Sunday, April 12, 2020
What's With The Housing Market?
I look over emails every day with a dozen or more sellers dropping the price of their property. This is a response to the temporary situation along with a need or perceived need to sell their house quickly. It may also come from agents who need to sell something to keep the paychecks flowing.
It seems that everything is working against the sellers these days. And it's not too great for the buyers either. I've seen reports that in some areas realtors cannot have lockboxes – not even on vacant properties. I'm not sure what that is about other than the need to exercise some of the newfound power by some members of the ruling class.
It may be a back door attempt to stifle the showing of properties which is already hindered by the hesitancy of sellers to allow strangers into their homes and the difficulty of presenting properties while maintaining “social distancing” standards. It may be that the powers that be should just be honest and ban the showing of real estate if they are that concerned.
They can ban this all they want, but that doesn't help the realtor trying to help his or her clients – any more than much of the whole shutdown helps anyone whose income has evaporated. It also doesn't help the family who needs to sell their home as quickly as possible.
As I mentioned earlier about the drop in real estate prices, it's not necessarily a reduction in value but an increase in the need to sell. But lowering the price of a piece of real estate does absolutely no good if no buyers are coming around to see the place.
As I look through Craigslist ads, about all I see in the Tampa Bay area are mobile or manufactured homes. The owners looking to sell the houses seem to have disappeared. I don't know if they have just put their plans on hold or if they have given up then listed their property with a realtor. Whether they have done that or not, their house or condo is still competing with many others for a smaller pool of buyers.
Video tours have helped fill the gap up to a point. However, before I agree to buy a property, I want to see it, especially if it is one I will live in. The videographers are doing a very good job of showing properties. They were most helpful in creating a piece for a property I recently sold. I am told that you can't put lipstick on a pig and make it something else, but as an old photographer I can tell you that I can take a questionable house and make it look like a nice place to live. I am not unique in this. Anyone good with the camera can do the same thing – and they do. Many times I thought I was going to see a nice looking house and it just didn't turn out so well. The pictures were right, but there was a lot you couldn't see.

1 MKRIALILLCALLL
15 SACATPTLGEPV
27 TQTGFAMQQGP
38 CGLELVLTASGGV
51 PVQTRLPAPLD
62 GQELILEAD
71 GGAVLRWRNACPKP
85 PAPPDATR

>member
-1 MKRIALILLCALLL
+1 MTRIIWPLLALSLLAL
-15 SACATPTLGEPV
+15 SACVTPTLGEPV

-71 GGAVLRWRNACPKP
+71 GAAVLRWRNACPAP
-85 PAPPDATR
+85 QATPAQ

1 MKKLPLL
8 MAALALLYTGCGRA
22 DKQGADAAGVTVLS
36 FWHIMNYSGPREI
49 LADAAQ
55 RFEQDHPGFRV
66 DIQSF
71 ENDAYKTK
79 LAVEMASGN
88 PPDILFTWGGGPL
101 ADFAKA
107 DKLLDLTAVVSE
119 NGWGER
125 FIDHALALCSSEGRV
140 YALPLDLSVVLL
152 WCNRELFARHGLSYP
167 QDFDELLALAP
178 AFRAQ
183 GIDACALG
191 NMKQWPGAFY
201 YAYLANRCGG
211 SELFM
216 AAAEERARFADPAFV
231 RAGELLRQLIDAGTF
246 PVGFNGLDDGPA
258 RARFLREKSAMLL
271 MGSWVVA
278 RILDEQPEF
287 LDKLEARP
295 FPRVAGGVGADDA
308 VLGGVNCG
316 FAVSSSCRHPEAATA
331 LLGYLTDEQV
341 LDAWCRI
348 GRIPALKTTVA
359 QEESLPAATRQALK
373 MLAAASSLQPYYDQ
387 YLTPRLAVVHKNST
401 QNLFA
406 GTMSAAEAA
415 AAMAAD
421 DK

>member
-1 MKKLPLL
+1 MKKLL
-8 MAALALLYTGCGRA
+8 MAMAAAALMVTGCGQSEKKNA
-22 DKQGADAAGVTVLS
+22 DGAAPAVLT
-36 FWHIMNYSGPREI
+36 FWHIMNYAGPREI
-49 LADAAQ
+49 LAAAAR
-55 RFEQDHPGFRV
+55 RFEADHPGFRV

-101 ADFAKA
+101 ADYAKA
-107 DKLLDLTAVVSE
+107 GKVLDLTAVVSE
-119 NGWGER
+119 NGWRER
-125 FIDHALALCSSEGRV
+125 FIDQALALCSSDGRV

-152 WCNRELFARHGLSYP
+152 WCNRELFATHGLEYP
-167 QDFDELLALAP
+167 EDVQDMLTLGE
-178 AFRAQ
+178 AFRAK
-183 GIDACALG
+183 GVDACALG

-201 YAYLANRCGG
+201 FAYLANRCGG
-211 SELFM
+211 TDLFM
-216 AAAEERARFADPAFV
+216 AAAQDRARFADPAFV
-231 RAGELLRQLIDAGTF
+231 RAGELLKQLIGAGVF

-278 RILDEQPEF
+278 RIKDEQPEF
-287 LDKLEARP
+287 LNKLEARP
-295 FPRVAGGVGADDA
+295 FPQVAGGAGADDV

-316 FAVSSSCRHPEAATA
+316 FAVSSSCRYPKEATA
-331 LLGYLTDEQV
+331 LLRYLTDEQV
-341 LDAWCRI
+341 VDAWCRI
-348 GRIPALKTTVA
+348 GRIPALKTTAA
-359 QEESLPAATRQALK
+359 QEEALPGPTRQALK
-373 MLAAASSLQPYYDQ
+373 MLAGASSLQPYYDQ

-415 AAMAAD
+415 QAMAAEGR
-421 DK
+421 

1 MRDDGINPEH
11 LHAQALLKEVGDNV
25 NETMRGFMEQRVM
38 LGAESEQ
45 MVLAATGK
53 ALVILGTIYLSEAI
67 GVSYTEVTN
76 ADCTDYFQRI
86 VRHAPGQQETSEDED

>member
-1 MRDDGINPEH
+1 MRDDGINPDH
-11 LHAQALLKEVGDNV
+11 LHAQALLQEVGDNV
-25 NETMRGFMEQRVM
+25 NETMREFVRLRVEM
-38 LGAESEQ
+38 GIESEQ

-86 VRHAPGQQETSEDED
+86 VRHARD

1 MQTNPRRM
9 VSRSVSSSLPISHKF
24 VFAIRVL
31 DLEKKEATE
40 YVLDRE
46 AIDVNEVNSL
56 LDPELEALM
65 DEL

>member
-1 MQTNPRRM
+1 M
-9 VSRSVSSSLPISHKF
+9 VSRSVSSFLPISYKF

Perhaps if one really has to sell, it would be time to go with one of the hedge fund corporate buyers or local investors. These people are not foolish, they know the market is not the same as it was months ago, and really, it is most likely not the same as it will be several months down the road when America is open for business again.
Two things can be learned by looking at today's market. First is that unless some disaster really strikes or the naysayers keep us shut down indefinitely, the low prices may not hold for long. For the buyer this is an opportunity as we are in a buyers market for those who are anxious to sell. On the other hand, unless one really needs to unload a property quickly, holding on a few more months could be quite beneficial. When things open up, the pent up demand from those who have not been greatly damaged by the shutdown could well push the prices up again. It's not time to panic and dump the place cheap unless you really, really need to sell.
However long we are stuck in this holding pattern, there is definitely one more lesson that is to be learned or reinforced if it has not already been learned. That is, for all the benefits of owning real estate – the income and capital appreciation along with the tax treatment, it is not a liquid investment. Whether it is your home or rental property or vacant land you can't just go to your online broker and sell when the urge strikes you. It is market-driven and the value of a property is not necessarily what the Zestimate says or what the appraiser says. The value of a property is just what someone is willing to pay for it.